Discretion to set prices for new medicines free of government intervention is heading toward extinction in Europe, with the
UK looking set to follow Germany in a race to an ill-defined destination it calls "value-based pricing." On target for phase-in
at the end of 2013, the prospective new regime—dubbed by critics as a stealth system of payer-based value controls—will impact
pricing beyond the UK, if only because most industrialized countries outside the US references UK prices in setting their
own drug tariffs. Combined with controversial reforms to the National Health Service (NHS), an eroding base in clinical trials,
and a politically charged debate on patent incentives linked to industrial policy (see sidebar), the price changes are likely
to contribute to further erosion of the UK's reputation as a stable and predictable market for Big Pharma investors.
There is Value—in the Patent Box
The reform is much more than a simple endorsement of value-based pricing (VBP). What the government intends is to abandon
one of the most venerable structures for P&R in Europe, the Pharmaceutical Price Regulation Scheme (PPRS), which was introduced
more than a half century ago and, as negotiated at five-year intervals, stands as a symbol of close policy coordination between
politicians, the health bureaucracy, and industry. In its place looks to be a far more hierarchical arrangement in which industry
will basically function as price takers in a process administered exclusively through the Department of Health.
One reason why the changes have attracted less attention than they deserve is the larger debate over reform of the NHS, which
is being reorganized under a bill now making its way through Parliament. Ironically, the NHS reforms promise more autonomy
to local physicians in funding patient care and introduce more private sector competition in service delivery—just as the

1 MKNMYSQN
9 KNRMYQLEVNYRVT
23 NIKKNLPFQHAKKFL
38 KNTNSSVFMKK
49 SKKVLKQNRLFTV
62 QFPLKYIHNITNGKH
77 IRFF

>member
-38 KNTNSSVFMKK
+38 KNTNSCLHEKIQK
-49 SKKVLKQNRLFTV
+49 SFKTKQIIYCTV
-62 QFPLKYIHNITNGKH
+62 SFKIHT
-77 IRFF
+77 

demise of the PPRS removes what is left of pricing freedom in medicines, in favor of outright controls. And although the NHS
reform is expected to cut $8 billion in costs to the $160 billion system by 2015, none of the savings are pledged to improving
access to medicines.
Speak softly, industry
In addition, industry itself is taking a low profile on the drug proposal, with the Association of the British Pharmaceutical
Industry (ABPI) declaring basic support for VBP as a framework for evaluating a future pact with government. Rob Walton, an
analyst for Wisper Public Affairs, noted in a recent blog that the industry position was "so uncontroversial" that the Department
of Health was able to cite it in responding to critics of a PPRS overhaul during the first public consultation on its plans
ABPI Director Stephen Whitehead's support for VBP—"it provides significant opportunity to both improve patient outcomes and
stimulate the development of new and innovative medicines of the future"—did feature prominently in the government's press
releases. But the language is highly nuanced and accompanied by a number of important caveats; like many other aspects of
the debate on access and pricing in Europe, the way the industry speaks in public can be open to interpretation.
It is also true that there is little consensus on exactly what the government intends to do, and—more importantly—how and
to what effect the new regime will be implemented. The discussion itself has been exhaustive to the point where all parties
think they have heard back at least some of what they have said. VBP has been on the reform docket since 2007 and the Conservative
coalition government formally presented it as a replacement to the PPRS in 2010.